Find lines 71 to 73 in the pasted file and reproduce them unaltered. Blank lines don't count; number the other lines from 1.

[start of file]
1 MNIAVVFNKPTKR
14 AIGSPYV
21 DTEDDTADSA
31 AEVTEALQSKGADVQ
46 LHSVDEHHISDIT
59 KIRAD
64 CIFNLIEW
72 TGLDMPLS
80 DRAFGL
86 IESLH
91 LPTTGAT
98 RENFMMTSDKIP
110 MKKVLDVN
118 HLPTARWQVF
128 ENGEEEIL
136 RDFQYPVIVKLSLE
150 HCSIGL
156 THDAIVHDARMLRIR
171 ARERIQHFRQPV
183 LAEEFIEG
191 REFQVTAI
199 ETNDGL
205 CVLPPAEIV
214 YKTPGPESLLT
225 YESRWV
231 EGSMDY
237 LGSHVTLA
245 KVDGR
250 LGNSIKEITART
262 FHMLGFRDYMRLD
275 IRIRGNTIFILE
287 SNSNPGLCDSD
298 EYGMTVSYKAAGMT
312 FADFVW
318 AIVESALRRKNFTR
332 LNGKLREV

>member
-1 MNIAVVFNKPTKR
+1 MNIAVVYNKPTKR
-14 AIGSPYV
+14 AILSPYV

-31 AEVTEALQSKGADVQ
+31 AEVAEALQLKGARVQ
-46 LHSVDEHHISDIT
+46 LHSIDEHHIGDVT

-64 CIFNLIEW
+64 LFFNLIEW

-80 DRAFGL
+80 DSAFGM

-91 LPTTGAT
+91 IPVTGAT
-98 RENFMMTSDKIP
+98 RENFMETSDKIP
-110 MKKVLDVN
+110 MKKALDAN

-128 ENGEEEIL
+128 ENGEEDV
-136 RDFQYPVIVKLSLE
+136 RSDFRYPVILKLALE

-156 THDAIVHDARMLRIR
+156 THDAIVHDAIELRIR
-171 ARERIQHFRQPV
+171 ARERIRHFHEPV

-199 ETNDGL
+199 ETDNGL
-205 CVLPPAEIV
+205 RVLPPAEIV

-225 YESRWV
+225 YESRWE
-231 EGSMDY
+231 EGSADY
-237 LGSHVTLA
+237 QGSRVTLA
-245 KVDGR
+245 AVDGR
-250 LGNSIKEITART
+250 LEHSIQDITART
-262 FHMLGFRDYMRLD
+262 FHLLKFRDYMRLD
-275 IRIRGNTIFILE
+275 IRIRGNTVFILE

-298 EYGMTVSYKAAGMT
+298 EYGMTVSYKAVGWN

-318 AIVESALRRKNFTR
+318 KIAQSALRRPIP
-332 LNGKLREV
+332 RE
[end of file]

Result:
+231 EGSADY
-237 LGSHVTLA
+237 QGSRVTLA